Liberty Face-Off: Do we need open borders?

In this Liberty Face Off, Yaël Ossowski and Lars Benthin discuss open borders: Do we need open borders? And do open borders enhance our freedom?

We Need Open Borders
By Yaël Ossowski

A free society is one in which people are free to come and go as they please and are treated as individuals rather than members of a group or tribe.

It’s an ideal we uphold in much of the western world, and we generally practice it at our nations’ peripheries, albeit with certain caveats.

It’s no mistake that the most totalitarian states in the world have the strictest border controls while countries which have more freedom tend to be more relaxed.

And it’s because of this positive system that I argue that we need open borders. For the sake of our economies, our freedoms, and our own well-being.

That being said, favoring open borders doesn’t mean no borders. It’s a door that remains open in good times, but can be closed in bad times.

We don’t allow in folks who are connected to terrorism. Nor do we allow those who haven’t proven they can sustain themselves during their stay. Endorsement of open borders doesn’t lend itself to letting in the bad guys or a nation neglecting its duty to keep its people safe.

However, we need a system of open borders if we seek a society that values a free market and a limited role of the state. Free movement of goods cannot be achieved without also a free movement of people.

The fall of the Berlin Wall 25 years ago united east and west and ushered in a great number of freedoms now enjoyed by millions of people in the former Soviet bloc. Thankfully, that wall which symbolized the harshest of borders and one of the most repressive economic systems ever imagined has been eliminated, along with all the terrible ideas which were its glue for so long.

It is due to this paradigm shift that Europe’s young people again have a chance to live freely and in peace. This exists because of the free trade and free movement zone known as the Schengen Area.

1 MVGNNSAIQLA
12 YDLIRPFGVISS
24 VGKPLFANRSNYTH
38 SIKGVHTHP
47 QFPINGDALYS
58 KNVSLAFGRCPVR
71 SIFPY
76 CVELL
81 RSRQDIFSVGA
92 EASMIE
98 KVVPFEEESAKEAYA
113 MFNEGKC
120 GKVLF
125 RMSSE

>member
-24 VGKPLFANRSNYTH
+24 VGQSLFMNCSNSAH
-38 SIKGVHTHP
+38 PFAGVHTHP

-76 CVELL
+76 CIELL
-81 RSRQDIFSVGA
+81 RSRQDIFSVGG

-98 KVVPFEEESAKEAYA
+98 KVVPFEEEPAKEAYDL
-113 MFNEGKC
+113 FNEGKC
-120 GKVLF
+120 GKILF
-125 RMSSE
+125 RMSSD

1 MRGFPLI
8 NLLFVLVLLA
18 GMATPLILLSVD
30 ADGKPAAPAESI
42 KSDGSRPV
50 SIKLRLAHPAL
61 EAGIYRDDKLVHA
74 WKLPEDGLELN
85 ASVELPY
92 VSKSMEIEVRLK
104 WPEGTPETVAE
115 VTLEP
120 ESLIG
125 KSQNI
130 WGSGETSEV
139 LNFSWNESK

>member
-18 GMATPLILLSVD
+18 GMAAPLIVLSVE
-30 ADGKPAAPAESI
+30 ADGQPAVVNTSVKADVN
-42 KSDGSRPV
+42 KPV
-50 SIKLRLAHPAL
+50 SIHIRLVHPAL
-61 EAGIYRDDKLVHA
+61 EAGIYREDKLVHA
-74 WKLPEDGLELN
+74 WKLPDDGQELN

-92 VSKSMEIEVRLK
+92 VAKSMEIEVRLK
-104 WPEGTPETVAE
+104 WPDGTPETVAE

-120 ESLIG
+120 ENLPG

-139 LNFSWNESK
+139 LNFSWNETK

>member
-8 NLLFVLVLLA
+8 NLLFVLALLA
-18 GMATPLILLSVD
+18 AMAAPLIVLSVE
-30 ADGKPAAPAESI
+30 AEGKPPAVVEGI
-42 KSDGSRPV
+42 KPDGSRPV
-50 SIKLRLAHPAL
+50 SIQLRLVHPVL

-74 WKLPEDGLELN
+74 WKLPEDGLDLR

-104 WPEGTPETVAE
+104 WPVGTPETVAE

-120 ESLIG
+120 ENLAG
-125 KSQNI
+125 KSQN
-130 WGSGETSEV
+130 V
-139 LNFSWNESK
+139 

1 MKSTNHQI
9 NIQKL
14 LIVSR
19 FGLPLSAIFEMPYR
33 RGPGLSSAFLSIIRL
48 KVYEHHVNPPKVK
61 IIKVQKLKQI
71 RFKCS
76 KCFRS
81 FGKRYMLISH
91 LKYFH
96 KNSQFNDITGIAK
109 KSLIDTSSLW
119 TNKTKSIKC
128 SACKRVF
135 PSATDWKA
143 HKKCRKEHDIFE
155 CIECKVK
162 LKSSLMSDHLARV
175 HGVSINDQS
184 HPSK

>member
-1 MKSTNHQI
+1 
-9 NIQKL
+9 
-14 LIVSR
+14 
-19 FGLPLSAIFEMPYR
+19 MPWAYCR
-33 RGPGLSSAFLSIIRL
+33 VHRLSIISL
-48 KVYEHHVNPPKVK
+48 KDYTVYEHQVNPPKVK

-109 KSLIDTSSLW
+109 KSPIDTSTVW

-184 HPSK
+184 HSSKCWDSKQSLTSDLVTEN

Now over 20 years old, it has not only brought humility back to cross-border migration, but it has spawned a generation of open trade and commerce to open up economies and make markets more efficient and beneficial for all.

Goods and people flow across the borders of European states, unhampered by state intervention. It’s made the combined European economy the largest in the world.

Such an experiment is one to celebrate, not bemoan.

Critics would like to point to problems of social integration as an argument for restricting the movement of people across our borders. But the freest borders in the world show us these concerns are muted.

There are free trade and free travel agreements between Australia and New Zealand (Trans-Tasman Act) and the United Kingdom and Ireland (Common Travel Area), which have been mutually beneficial for decades.

The model of 50 states cooperating in open trade and migration in a union has made the United States one of the most powerful countries in the world.

It’s been one of the greatest experiments of open borders and free immigration since the late 1800s and early 1900s, but always with rules and stipulations. Disease and crime were riddled out at Ellis Island on the East Coast and Angel Island in the West, which processed millions of immigrants over the course of several years.

Despite the fear about Catholics, Jews, and even the Irish, these millions of people immigrated to the U.S. and integrated rather well.

If countries around the world took this approach of more open borders, then we’d be better off for it, and more free.

Yaël Ossowski is Senior Development Officer at Students For Liberty

The Libertarian case against Open-Borders
By Lars Benthin

Open borders and immigration are the most controversial topics in libertarian circles. That’s because identity and globalism are becoming the most important issues in public debate. When it’s about open borders, left-libertarians accuse the right-libertarians of fascism and right-libertarians accuse left-libertarians of communism. That’s ironic, namely because fascism and communism are both extremes of the statist spectrum. In fascism culture is a central theme and in communism everyone is united in being human, not in culture.